Skip to main content
April 16, 2021
To contribute to comfortable listening environments, Hitachi has developed technology that uses a newly designed 27-channel microphone array based on a 3D sound propagation model to record acoustic environments that can be played back in a highly realistic manner through a HMD (head-mounted display) and a multi-channel loudspeaker system. In addition to recording and playback, this technology can analyze the direction and intensity of incoming sounds. By superimposing a visual representation of these sound sources on an omnidirectional image captured by a 360-degree camera, it is possible to create an audiovisual experience of a scene, including information about where sounds are coming from. In the future, we will combine this technology with acoustic simulation to produce acoustic environment design technology that can be applied to urban and residential spaces to contribute to the creation of comfortable, human-friendly living spaces where, for example, it is easy to hear and communicate with other people.
Fig.1 ：Explanatory video on the developed technology (in Japanese)
For 360°video demonstration (in Japanese), click here.
This work was presented at the 2020 AES International Conference on Audio for Virtual and Augmented Reality, which was held online from August 17th to 19th, 2020. (Title: Tesseral Array for Group Based Spatial Audio Capture and Synthesis).
This result was achieved through a joint study with Professor Toru Kamekawa and Professor Atsushi Marui of Tokyo University of the Arts. In addition, the acoustic environments inside the train and on the station platform were recorded with the cooperation of Hitachinaka Seaside Railway Co., Ltd.
Hitherto, one of the evaluation indexes that has been used in the design of acoustic environments has been the acoustic levels measured by an omnidirectional microphone (sound level meter) that does not have any directionality with regard to the incoming sounds. However, since humans have two ears and are able to hear sounds coming from all directions, sounds recorded in this way produce different sound pressure levels and create a different subjective impression of the acoustic environment.*1 In our technology, we measure sound pressure levels and the subjective impression of the sound environment by using a 26-channel omnidirectional microphone array with a tesseral system configuration*2 based on a three-dimensional sound propagation model*3 centered on the human listener. In this way, we have been able to record incoming sounds from all directions for the first time. By playing this audio back through a 26.1-channel loudspeaker system*4 with a similar configuration to the 27 microphones used for recording, or by converting it to stereo sound and playing it back through headphones, it is possible for the listener to experience the recorded acoustic environment with a high degree of realism. Furthermore, by recording video with a 360-degree camera, we can also perform subjective evaluations of acoustic environments in remote areas with the addition of visual information.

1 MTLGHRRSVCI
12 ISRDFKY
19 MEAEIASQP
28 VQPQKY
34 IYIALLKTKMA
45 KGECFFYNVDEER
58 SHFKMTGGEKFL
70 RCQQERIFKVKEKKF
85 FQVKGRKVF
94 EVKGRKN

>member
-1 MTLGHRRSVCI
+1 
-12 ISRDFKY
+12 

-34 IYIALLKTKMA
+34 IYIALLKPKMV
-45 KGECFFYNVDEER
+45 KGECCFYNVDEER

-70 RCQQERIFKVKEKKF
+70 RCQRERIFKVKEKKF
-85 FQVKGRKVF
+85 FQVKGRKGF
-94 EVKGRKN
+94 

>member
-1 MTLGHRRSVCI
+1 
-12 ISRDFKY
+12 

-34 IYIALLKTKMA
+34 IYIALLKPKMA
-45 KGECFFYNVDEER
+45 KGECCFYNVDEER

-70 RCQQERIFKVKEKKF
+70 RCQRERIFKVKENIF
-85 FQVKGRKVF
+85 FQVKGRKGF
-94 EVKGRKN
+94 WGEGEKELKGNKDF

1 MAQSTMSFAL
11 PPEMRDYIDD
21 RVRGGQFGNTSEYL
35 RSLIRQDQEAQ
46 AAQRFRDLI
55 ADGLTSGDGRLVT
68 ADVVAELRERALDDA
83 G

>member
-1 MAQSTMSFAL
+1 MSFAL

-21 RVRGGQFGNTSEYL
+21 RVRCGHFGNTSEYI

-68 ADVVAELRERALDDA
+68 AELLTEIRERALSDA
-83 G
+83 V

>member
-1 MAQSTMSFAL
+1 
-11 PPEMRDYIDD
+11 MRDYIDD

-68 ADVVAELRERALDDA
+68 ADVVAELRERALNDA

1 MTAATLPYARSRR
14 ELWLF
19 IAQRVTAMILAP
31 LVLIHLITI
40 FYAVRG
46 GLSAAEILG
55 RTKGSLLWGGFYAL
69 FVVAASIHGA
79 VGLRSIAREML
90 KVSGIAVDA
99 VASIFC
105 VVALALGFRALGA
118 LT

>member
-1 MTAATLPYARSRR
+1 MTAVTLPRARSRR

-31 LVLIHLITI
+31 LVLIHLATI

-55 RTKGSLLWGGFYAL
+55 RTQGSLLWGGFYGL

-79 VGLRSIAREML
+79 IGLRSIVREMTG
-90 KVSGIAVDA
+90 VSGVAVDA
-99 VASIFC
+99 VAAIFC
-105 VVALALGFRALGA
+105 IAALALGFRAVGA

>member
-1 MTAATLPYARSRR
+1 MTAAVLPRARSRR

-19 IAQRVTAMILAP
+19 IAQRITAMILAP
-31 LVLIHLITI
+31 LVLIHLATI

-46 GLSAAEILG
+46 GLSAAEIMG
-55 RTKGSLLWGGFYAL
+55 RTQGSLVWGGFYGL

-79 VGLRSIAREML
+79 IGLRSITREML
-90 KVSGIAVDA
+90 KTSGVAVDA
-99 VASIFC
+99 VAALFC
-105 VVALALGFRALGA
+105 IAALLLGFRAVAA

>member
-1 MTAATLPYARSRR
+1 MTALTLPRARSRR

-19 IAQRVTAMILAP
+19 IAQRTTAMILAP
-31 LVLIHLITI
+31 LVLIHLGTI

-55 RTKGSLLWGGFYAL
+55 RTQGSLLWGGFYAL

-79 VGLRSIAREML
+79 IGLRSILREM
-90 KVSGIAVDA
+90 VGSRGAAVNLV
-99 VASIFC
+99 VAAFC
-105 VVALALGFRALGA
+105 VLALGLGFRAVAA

In working towards implementing a comfortable acoustic environment, it is essential to understand how humans interpret sound information such as the direction and intensity of incoming sounds. However, since sounds are not visible, they have to be analyzed by a highly skilled sound engineer. To make it easier to understand the physical information conveyed by sounds, we have developed technology that analyzes and visualizes the direction and intensity of incoming sounds by analyzing 27 channels of recorded sound. This technology first reconstructs the recorded sound by means of multiple spherical harmonics,*5 taking advantage of the spherical shape of the directional microphone array, which has an equiaxial geometrical configuration. Each of these spherical harmonics is then weighted to form a sharp directional peak that determines the intensity of sound from a particular direction. Then, by changing the direction of this directional peak to probe all directions, the intensity of the incoming sounds can be broken down by direction. The sound intensities obtained in this way can be visualized as a color map and superimposed on the recorded 360-degree image to provide a visual representation of the sounds coming from all directions. This makes it easy to understand the physical information of sound in a sound environment by augmenting the highly realistic acoustic reproduction with visual clarification of information such as the direction and intensity of incoming sounds.
For more information, use the enquiry form below to contact the Research & Development Group, Hitachi, Ltd. Please make sure to include the title of the article.